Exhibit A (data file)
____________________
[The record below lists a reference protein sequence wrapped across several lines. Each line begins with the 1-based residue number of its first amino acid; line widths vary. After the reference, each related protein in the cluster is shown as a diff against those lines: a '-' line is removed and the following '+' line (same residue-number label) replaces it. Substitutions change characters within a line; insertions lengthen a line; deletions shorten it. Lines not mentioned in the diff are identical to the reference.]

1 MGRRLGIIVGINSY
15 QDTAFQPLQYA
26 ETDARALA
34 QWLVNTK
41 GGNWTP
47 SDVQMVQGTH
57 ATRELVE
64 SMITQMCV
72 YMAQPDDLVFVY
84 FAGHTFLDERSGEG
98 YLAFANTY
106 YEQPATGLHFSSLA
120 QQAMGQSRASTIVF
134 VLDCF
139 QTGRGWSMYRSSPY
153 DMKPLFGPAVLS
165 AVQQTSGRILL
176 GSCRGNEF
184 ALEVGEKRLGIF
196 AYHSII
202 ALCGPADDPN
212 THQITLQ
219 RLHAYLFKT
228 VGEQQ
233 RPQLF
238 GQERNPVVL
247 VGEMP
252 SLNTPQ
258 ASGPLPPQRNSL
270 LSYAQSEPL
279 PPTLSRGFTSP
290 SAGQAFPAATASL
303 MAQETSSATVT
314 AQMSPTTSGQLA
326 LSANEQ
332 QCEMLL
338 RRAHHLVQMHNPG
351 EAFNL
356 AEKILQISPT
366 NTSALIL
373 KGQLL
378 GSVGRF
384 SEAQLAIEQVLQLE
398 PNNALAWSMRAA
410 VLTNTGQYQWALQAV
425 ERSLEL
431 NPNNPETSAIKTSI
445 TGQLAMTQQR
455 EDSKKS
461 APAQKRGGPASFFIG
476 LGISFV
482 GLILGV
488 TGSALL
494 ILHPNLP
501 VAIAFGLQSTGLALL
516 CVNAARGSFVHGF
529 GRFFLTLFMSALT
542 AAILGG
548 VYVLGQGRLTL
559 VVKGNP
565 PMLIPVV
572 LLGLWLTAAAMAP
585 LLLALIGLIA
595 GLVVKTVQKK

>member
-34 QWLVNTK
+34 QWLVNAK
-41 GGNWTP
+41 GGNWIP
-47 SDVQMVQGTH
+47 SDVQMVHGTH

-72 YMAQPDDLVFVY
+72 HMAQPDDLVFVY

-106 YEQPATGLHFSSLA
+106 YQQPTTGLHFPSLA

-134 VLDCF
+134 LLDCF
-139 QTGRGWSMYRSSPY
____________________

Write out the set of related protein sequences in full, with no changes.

[The record below lists a reference protein sequence wrapped across several lines. Each line begins with the 1-based residue number of its first amino acid; line widths vary. After the reference, each related protein in the cluster is shown as a diff against those lines: a '-' line is removed and the following '+' line (same residue-number label) replaces it. Substitutions change characters within a line; insertions lengthen a line; deletions shorten it. Lines not mentioned in the diff are identical to the reference.]

1 MGRRLGIIVGINSY
15 QDTAFQPLQYA
26 ETDARALA
34 QWLVNTK
41 GGNWTP
47 SDVQMVQGTH
57 ATRELVE
64 SMITQMCV
72 YMAQPDDLVFVY
84 FAGHTFLDERSGEG
98 YLAFANTY
106 YEQPATGLHFSSLA
120 QQAMGQSRASTIVF
134 VLDCF
139 QTGRGWSMYRSSPY
153 DMKPLFGPAVLS
165 AVQQTSGRILL
176 GSCRGNEF
184 ALEVGEKRLGIF
196 AYHSII
202 ALCGPADDPN
212 THQITLQ
219 RLHAYLFKT
228 VGEQQ
233 RPQLF
238 GQERNPVVL
247 VGEMP
252 SLNTPQ
258 ASGPLPPQRNSL
270 LSYAQSEPL
279 PPTLSRGFTSP
290 SAGQAFPAATASL
303 MAQETSSATVT
314 AQMSPTTSGQLA
326 LSANEQ
332 QCEMLL
338 RRAHHLVQMHNPG
351 EAFNL
356 AEKILQISPT
366 NTSALIL
373 KGQLL
378 GSVGRF
384 SEAQLAIEQVLQLE
398 PNNALAWSMRAA
410 VLTNTGQYQWALQAV
425 ERSLEL
431 NPNNPETSAIKTSI
445 TGQLAMTQQR
455 EDSKKS
461 APAQKRGGPASFFIG
476 LGISFV
482 GLILGV
488 TGSALL
494 ILHPNLP
501 VAIAFGLQSTGLALL
516 CVNAARGSFVHGF
529 GRFFLTLFMSALT
542 AAILGG
548 VYVLGQGRLTL
559 VVKGNP
565 PMLIPVV
572 LLGLWLTAAAMAP
585 LLLALIGLIA
595 GLVVKTVQKK

>member
-34 QWLVNTK
+34 QWLVNAK
-41 GGNWTP
+41 GGNWIP
-47 SDVQMVQGTH
+47 SDVQMVHGTH

-72 YMAQPDDLVFVY
+72 HMAQPDDLVFVY

-106 YEQPATGLHFSSLA
+106 YQQPTTGLHFPSLA

-134 VLDCF
+134 LLDCF
-139 QTGRGWSMYRSSPY